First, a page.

By inhibiting the expression of SCN9A in mice, researchers noted that they could prevent the formation of Nav1.7 channels AND stimulate an increase in endogenous opioid peptides - which ‘dull’ feelings of pain. Endogenous is a term that means something that is intrinsic to the body, that we don't get it from our environment or surroundings.

The researchers administered naloxone, an opioid antagonist, inhibiting this reduced pain feeling. They then applied both heat and pressure to test withdrawal of the patient's limbs – found “a dramatic reversal of analgesia and restoration of thermal and mechanical pain thresholds”.

When they tested this on a woman with analgesia (who was completely unaware of heat under normal conditions) the administration of naloxone allowed her to recognise this heat 80 per cent of the time. However, this is not a long-term solution as effects wear off after an hour, but the study did reveal new information about pain relievers. This information is thought to be adopted for new clinical trials in 2017.

More info here.

3. How our brains overrule our senses

A complex new study published in Nature Neuroscience has identified processes in the brains of mice that may explain why we can look at images and see two different ones (like the duck and rabbit illusion image). Scientists have known for a long time that when stimuli are weak, such as an object seen through fog in the distance or a faint sound, repetition of these stimuli can result in different perceptions in the brain.

The duck-rabbit illusion that confuses our brain
@Wikimedia Commons

A senior researcher from the study, Dr Daniel O’Connor, said that "in everyday life, we experience weak stimuli all the time… when the brain receives [this], it can interpret that information in multiple ways". The study investigated this phenomenon in mice by gently tickling a single mouse whisker, a sensory organ of mice. The researchers trained the mice to indicate when it felt tickled, by training the mice to lick a water spout in their cage when they perceived a tickle.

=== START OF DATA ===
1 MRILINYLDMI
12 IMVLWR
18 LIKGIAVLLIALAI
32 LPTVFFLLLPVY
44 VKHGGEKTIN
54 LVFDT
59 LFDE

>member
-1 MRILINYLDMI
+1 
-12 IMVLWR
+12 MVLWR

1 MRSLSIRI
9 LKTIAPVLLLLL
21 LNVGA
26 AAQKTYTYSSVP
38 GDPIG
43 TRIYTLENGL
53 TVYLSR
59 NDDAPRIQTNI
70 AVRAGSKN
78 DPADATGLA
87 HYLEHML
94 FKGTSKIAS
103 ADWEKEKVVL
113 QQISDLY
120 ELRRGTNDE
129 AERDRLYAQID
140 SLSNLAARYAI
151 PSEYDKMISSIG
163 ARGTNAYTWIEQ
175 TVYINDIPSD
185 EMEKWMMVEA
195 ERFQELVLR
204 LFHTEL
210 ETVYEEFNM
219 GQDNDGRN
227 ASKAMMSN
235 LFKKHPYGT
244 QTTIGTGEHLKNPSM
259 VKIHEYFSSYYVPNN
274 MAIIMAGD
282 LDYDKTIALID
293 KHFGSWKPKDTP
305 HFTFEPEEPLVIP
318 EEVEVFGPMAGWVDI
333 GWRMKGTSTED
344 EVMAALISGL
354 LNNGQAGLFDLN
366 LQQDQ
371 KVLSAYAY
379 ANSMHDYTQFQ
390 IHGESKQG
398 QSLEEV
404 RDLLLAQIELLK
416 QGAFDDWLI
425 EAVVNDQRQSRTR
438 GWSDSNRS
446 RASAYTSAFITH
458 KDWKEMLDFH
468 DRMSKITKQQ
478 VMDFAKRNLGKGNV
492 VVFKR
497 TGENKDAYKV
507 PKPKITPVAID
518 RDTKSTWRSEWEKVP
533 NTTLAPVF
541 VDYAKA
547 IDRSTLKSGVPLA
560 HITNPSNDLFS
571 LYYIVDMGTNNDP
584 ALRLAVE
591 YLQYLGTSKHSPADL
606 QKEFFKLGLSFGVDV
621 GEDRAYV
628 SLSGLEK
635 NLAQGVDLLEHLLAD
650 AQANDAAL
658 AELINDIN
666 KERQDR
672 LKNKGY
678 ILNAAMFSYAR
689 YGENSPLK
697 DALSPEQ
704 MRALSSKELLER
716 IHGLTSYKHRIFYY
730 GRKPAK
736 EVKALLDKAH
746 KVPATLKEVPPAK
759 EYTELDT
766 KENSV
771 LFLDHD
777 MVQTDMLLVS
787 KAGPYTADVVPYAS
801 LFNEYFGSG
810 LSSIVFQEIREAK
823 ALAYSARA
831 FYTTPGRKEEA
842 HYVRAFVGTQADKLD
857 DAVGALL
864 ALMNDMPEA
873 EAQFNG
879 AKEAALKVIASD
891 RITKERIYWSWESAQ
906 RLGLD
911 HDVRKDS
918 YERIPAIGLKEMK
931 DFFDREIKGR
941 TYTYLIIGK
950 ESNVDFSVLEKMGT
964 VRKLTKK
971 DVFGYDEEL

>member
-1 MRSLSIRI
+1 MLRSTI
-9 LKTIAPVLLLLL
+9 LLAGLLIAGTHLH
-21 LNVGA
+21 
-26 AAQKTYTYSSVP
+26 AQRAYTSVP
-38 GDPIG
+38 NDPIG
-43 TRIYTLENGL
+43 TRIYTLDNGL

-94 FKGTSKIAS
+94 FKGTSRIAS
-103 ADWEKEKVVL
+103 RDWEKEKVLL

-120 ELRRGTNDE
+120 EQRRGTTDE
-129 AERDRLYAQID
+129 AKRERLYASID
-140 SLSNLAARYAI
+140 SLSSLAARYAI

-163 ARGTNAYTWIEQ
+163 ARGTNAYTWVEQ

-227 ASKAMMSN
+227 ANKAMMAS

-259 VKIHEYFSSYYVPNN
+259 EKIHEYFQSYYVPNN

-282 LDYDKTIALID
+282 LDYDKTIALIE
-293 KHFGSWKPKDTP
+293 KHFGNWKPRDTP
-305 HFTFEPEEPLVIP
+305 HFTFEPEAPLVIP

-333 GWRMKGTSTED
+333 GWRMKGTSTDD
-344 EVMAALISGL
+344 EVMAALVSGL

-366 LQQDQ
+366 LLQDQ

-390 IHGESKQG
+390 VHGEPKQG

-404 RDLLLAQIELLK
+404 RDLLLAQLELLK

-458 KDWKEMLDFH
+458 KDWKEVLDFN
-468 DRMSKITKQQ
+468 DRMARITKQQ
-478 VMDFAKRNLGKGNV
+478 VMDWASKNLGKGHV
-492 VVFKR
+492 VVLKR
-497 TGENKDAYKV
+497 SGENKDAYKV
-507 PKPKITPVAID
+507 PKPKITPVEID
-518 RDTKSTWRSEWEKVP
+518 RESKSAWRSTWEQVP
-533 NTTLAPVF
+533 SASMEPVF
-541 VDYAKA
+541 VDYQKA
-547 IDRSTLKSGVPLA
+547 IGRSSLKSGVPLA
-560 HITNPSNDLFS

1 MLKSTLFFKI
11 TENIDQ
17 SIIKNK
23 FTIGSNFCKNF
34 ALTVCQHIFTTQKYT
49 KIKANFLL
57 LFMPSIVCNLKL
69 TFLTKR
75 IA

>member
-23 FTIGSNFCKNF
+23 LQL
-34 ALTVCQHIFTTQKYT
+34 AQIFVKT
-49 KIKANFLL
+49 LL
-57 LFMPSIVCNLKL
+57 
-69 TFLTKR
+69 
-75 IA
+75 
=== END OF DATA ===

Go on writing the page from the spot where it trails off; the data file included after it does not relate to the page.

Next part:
The researchers then paired this indication of tickle sensation with the activity of neurons that they monitored. When the mice perceived a tickle and indicated so, there was a higher level of activity in the cortex (specifically in the primary sensory area, also known as S1) as compared to when the mouse was tickled but did not perceive it – i.e. the mice themselves responded differently to the same stimulus.

The researchers investigated further and then looked at specific neurons that connected to individual neurons in the whiskers. They found that these neurons responded equally to all tickles, whether the mice perceived it or not. They then looked back to the cortex to find an explanation for the variability in perception.

Deeper in the brain, in an area called S2 (or the secondary sensory area of the cortex), they found neurons that mirrored exactly the neurons with direct connections to the whiskers.
This tells us that something is going on the S1. O’Connor says it implies that "activity in S1 is being shaped by S2… and that what we perceive is not a fixed thing based only on sensory input but is influenced by our prior experiences and the current state of our brain".

More info here

1 comment:

  1. Thank you so much for your post as it provides useful medical information for people who are not related to medical field and next easy for them to understand such diseases in a very easy way